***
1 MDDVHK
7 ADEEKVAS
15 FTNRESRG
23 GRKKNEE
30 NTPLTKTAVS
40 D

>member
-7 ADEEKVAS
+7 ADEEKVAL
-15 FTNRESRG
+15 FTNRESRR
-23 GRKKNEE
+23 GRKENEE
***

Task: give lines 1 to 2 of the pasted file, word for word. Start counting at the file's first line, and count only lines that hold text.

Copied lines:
1 MDDVHK
7 ADEEKVAS